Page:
I think most of you have pretty small sample sizes. My DH is one of 14 kids (no multiple births, all the same mother and father).
They are B (stillborn), G, B, B, B, B, B, G, G, G, B, B (accidental death as a toddler), G, B
If they'd stopped having kids sooner, the percentages could vary hugely depending on where they stopped. I'm sure glad they didn't stop sooner--my DH is number 14.
The total ratio is almost 2 boys to 1 girl, but since 2 of the boys died it's closer to half and half of the living children.
Of the around 55 (so far) grandchildren, the ratio is around 2 boys to 1 girl--about the same as it is for DH's parents' kids.
I'm one of 3 girls, no boys.
DH and I have 3 girls, no boys.
The statistics that are really disconcerting to me are that there is a much higher incidence of stillbirths and SIDS in the family than normal, and lots of miscarriages.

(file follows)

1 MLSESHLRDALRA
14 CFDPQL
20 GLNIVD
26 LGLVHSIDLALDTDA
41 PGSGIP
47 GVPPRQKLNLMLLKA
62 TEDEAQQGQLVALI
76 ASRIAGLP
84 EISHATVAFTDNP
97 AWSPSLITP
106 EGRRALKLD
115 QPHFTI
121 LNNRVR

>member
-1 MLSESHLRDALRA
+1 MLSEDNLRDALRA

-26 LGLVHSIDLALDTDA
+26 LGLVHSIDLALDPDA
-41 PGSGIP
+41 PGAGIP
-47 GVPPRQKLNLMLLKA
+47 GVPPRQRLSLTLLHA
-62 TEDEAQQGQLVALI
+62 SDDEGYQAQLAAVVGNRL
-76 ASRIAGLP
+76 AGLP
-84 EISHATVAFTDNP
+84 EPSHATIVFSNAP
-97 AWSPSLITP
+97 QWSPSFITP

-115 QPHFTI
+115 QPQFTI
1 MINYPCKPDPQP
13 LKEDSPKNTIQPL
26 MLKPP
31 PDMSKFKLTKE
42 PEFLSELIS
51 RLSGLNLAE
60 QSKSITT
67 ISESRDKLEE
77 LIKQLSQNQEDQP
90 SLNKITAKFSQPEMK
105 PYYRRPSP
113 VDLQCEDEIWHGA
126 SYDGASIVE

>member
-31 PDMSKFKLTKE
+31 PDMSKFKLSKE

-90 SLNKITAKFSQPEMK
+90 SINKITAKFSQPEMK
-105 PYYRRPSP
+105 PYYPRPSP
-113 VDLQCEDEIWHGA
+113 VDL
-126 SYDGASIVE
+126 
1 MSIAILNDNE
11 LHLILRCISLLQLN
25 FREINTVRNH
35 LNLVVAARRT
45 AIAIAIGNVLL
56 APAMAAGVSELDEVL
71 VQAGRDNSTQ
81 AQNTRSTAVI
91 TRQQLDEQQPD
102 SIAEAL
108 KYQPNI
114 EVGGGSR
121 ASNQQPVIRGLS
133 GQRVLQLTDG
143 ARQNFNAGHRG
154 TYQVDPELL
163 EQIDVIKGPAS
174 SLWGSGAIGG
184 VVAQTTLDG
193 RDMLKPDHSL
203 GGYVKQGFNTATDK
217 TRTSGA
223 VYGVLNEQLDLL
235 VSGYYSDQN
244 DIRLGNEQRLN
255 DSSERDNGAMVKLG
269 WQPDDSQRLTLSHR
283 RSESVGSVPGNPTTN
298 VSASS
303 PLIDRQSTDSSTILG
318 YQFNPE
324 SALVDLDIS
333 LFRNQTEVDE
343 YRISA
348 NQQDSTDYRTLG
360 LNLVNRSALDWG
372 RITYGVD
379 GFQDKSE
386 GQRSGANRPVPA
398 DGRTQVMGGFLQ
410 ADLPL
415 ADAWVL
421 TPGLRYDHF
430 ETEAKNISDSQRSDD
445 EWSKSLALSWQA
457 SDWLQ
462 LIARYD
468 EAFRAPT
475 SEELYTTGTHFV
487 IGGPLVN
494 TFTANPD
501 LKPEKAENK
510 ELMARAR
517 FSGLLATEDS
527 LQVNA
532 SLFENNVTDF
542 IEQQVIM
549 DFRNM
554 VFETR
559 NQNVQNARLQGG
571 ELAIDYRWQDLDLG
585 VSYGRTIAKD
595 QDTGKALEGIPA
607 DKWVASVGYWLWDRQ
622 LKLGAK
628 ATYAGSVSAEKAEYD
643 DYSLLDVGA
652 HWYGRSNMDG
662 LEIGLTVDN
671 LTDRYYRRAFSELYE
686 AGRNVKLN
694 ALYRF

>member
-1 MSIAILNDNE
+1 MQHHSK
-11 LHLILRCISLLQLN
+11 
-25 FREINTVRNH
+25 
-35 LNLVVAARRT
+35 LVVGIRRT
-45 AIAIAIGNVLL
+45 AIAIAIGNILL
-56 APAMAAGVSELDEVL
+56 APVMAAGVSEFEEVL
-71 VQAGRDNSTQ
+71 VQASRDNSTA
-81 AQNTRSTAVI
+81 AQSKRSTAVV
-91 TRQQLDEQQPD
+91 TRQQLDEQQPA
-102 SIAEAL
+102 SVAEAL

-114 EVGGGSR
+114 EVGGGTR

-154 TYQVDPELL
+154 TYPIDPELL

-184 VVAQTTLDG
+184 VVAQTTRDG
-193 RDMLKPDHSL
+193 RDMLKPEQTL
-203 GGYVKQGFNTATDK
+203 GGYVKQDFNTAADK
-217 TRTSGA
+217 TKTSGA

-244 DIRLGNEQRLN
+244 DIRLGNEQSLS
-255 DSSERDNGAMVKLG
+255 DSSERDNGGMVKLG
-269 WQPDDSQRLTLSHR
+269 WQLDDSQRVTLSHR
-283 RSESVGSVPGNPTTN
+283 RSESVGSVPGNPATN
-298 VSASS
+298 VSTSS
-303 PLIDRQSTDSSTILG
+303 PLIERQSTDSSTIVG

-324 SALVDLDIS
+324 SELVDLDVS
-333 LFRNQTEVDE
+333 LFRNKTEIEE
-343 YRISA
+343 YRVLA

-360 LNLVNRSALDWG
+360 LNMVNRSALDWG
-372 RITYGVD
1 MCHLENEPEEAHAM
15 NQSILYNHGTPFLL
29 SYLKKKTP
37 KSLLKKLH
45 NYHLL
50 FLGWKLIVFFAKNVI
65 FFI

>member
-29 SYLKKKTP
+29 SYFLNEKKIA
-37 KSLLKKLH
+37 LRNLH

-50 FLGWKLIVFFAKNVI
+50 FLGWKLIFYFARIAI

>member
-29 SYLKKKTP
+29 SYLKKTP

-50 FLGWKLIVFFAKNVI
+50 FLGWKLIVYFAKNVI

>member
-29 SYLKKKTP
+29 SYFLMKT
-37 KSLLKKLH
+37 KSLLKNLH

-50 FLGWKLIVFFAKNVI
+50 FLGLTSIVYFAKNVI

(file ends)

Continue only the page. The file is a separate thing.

11 of the 12 living siblings have children . . . I think almost all of those 11 families lost our first child to either stillbirth or miscarriage.
I'm not sure of the ratios of my DH's parents' families. But my dad is one of 6 kids B, B, G, G, (the girls were twins), B, B. All healthy uneventful pregnancies, I think.
My mom is one of 3, all born prematurely: B, B, G . . . my mom is the only one who survived, most likely because she was a girl and girl preemies are supposedly stronger than boys born at the same stage of development. My mom didn't have any miscarriages or stillbirths, though she had a threatened miscarriage or early labor with her first child (me).
I miscarried my first, then threatened to miscarry and/or go into early labor with all three of my living children, who all ended up being full-term and just fine.